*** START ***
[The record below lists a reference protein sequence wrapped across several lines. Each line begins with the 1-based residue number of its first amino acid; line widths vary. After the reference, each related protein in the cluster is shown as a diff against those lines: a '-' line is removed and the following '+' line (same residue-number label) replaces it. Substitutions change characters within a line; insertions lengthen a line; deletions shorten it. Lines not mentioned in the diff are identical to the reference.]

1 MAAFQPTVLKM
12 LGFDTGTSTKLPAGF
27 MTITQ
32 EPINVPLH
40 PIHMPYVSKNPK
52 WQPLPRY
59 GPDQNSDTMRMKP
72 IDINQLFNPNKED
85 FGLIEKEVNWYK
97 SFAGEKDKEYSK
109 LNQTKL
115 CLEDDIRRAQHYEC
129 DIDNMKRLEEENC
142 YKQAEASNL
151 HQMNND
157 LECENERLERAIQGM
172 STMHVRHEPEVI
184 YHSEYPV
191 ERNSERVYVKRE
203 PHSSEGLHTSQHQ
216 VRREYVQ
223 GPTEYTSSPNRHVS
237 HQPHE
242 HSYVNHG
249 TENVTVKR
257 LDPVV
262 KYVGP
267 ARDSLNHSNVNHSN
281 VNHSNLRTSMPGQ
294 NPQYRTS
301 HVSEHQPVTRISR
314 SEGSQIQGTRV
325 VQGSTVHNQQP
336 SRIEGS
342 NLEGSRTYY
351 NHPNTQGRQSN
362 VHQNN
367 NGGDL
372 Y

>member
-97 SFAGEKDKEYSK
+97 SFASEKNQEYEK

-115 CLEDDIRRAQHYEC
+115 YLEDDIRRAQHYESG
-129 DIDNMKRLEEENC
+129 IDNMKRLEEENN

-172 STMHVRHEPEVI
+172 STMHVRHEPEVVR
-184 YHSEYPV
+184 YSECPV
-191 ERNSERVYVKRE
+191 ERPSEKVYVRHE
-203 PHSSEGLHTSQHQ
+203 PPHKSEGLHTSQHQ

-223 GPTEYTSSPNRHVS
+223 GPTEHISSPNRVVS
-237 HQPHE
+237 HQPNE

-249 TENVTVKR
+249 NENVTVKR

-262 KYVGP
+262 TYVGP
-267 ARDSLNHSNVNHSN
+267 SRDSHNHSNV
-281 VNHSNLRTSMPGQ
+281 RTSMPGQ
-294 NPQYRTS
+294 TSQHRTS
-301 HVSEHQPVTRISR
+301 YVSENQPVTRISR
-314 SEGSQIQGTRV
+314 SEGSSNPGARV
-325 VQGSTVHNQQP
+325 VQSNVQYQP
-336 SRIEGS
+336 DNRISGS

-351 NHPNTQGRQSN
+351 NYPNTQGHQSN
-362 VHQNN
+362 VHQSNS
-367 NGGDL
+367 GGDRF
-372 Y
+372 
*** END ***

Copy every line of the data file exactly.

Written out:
[The record below lists a reference protein sequence wrapped across several lines. Each line begins with the 1-based residue number of its first amino acid; line widths vary. After the reference, each related protein in the cluster is shown as a diff against those lines: a '-' line is removed and the following '+' line (same residue-number label) replaces it. Substitutions change characters within a line; insertions lengthen a line; deletions shorten it. Lines not mentioned in the diff are identical to the reference.]

1 MAAFQPTVLKM
12 LGFDTGTSTKLPAGF
27 MTITQ
32 EPINVPLH
40 PIHMPYVSKNPK
52 WQPLPRY
59 GPDQNSDTMRMKP
72 IDINQLFNPNKED
85 FGLIEKEVNWYK
97 SFAGEKDKEYSK
109 LNQTKL
115 CLEDDIRRAQHYEC
129 DIDNMKRLEEENC
142 YKQAEASNL
151 HQMNND
157 LECENERLERAIQGM
172 STMHVRHEPEVI
184 YHSEYPV
191 ERNSERVYVKRE
203 PHSSEGLHTSQHQ
216 VRREYVQ
223 GPTEYTSSPNRHVS
237 HQPHE
242 HSYVNHG
249 TENVTVKR
257 LDPVV
262 KYVGP
267 ARDSLNHSNVNHSN
281 VNHSNLRTSMPGQ
294 NPQYRTS
301 HVSEHQPVTRISR
314 SEGSQIQGTRV
325 VQGSTVHNQQP
336 SRIEGS
342 NLEGSRTYY
351 NHPNTQGRQSN
362 VHQNN
367 NGGDL
372 Y

>member
-97 SFAGEKDKEYSK
+97 SFASEKNQEYEK

-115 CLEDDIRRAQHYEC
+115 YLEDDIRRAQHYESG
-129 DIDNMKRLEEENC
+129 IDNMKRLEEENN

-172 STMHVRHEPEVI
+172 STMHVRHEPEVVR
-184 YHSEYPV
+184 YSECPV
-191 ERNSERVYVKRE
+191 ERPSEKVYVRHE
-203 PHSSEGLHTSQHQ
+203 PPHKSEGLHTSQHQ

-223 GPTEYTSSPNRHVS
+223 GPTEHISSPNRVVS
-237 HQPHE
+237 HQPNE

-249 TENVTVKR
+249 NENVTVKR

-262 KYVGP
+262 TYVGP
-267 ARDSLNHSNVNHSN
+267 SRDSHNHSNV
-281 VNHSNLRTSMPGQ
+281 RTSMPGQ
-294 NPQYRTS
+294 TSQHRTS
-301 HVSEHQPVTRISR
+301 YVSENQPVTRISR
-314 SEGSQIQGTRV
+314 SEGSSNPGARV
-325 VQGSTVHNQQP
+325 VQSNVQYQP
-336 SRIEGS
+336 DNRISGS

-351 NHPNTQGRQSN
+351 NYPNTQGHQSN
-362 VHQNN
+362 VHQSNS
-367 NGGDL
+367 GGDRF
-372 Y
+372 